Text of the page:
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I believe that the feelings we have inside us can be misleading. Sometimes it is the most uncomfortable feeling we have that can be the true answer.  

I met my last boyfriend through an Internet dating site. We had an amazing connection over email and talked for five hours our first time on the phone. I was so nervous when I was driving to meet him that I made a wrong turn and barely found my way out of a confusing cul-de-sac neighborhood. Already late, I ran the entire three blocks to the café from my parking spot. Not an auspicious beginning. I found him on the outdoor terrace and sat down, at what seemed to be the only table completely in the sun. It was ungodly hot. The food was terrible. I don't remember a bit of our conversation; I was sweating and uncomfortable and just wanted to leave. I wasn't attracted to him at all.  

Or was I? I agonized over it for days. A computer scientist with an artistic bent wasn't my usual type, and he clearly hadn't exercised in a while. The more serious boyfriends I had had in LA were all volleyball players or lifeguards. But then, as several of my friends pointed out, those relationships hadn't lasted. Still, I was convinced something was wrong. With other guys I had dated, there was an instant attraction. I decided that I had to stop seeing him; the stress was too much for me.  

I called him to break the news. We chatted first about innocuous things, and I remembered how much I liked talking to him. I kept a running dialogue, afraid to face that once we hung up, I'd never talk to him again. I asked him whether he'd felt any chemistry at our meeting. He agreed it wasn't the best first date, but he was willing to give it another shot. I suggested a platonic friendship. In no uncertain terms, he informed me that he was looking for a relationship, not more friends. He insisted that I make a decision. His firmness of purpose, combined with the fact that he used the word ambivalence  correctly, won me over, at least temporarily. It was a few more weeks before I was able to accept that I was dating him. Once I did, once I relaxed and allowed myself to like him, I found a deeper and more meaningful relationship than I could have ever imagined.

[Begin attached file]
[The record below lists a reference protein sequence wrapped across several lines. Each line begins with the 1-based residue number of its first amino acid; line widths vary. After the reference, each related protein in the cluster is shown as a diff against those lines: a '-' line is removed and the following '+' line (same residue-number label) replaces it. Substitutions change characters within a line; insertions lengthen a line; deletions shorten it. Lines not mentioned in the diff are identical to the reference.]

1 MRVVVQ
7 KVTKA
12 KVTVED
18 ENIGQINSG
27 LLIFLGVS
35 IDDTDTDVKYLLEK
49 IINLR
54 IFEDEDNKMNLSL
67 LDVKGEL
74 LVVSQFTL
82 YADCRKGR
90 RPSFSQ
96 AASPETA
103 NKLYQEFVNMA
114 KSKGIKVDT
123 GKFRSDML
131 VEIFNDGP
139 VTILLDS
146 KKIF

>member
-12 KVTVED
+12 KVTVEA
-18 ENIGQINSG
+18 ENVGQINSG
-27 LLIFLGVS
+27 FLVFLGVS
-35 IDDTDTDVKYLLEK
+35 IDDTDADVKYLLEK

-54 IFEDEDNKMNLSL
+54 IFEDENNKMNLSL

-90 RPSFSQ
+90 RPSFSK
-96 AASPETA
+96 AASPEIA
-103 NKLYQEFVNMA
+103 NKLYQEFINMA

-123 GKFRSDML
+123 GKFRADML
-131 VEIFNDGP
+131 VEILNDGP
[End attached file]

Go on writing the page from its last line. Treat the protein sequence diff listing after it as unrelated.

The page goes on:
Just when I was convinced that I had found a lifelong partner and father of my future children, his own uncomfortable feelings started bubbling up. He decided that something must be wrong, and left. I wish I could remind him that his past relationships, in which he hadn't felt so much anxiety, didn't end well. Maybe the discomfort indicates the one that would. Uneasiness signals a chance to grow - that's what I believe.



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Member Comments

    • 0 votes vote up vote up

      Cynthia Schmidt wrote Apr 8, 2009
    • I hope he gives it some thought, check his feelings, and at least re opens the lines of communication with you. I know it’s difficult to have things end without some clarity.

      Best to you



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    • 0 votes vote up vote up

      Mztracy wrote Apr 8, 2009
    • did he explain what his ‘uncomfortable’ feelings were?

      for me, discomfort was always a bad thing...



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    • 0 votes vote up vote up

      (華娃娃) ChinaDoll wrote Apr 8, 2009
    • He may need more time for his own healing.  Meanwhile, concentrate on ‘You‘.  Take care.



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    • 0 votes vote up vote up

      Vikki Hall wrote Apr 9, 2009
    • For me discomfort just means you are out of your own personal comfort zone and need to decide if you‘re willing to expand your comfort zone.

      I hope he does and I wish you the best!



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    • 0 votes vote up vote up

      Mztracy wrote Apr 9, 2009
    • vikki, good point, i never thought of it that way!!



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    • 0 votes vote up vote up

      Marianne Ruane wrote Apr 9, 2009
    • Thanks everyone! Your support is appreciated. I agree with Vikki - to me expanding one’s comfort zone is growth, and it’s scary. It means rewriting one’s view of the world at times too, which some people are just unwilling to do. He told me that he was ‘miserable every single day.’ He used to be, but he wasn’t really anymore. I saw how happy he was with me and how much he enjoyed his new experiences, but I think finally getting what he had always wanted absolutely terrified him. It would mean that his way of viewing the world was wrong - there were people he could trust, who did love and support him. Maybe he needs to be a victim; I don’t know. At any rate, it’s very sad, and yes, as chocolatier said, it is hard to end things without clarity. I do hope he will eventually talk to me again, at least to end things nicely.



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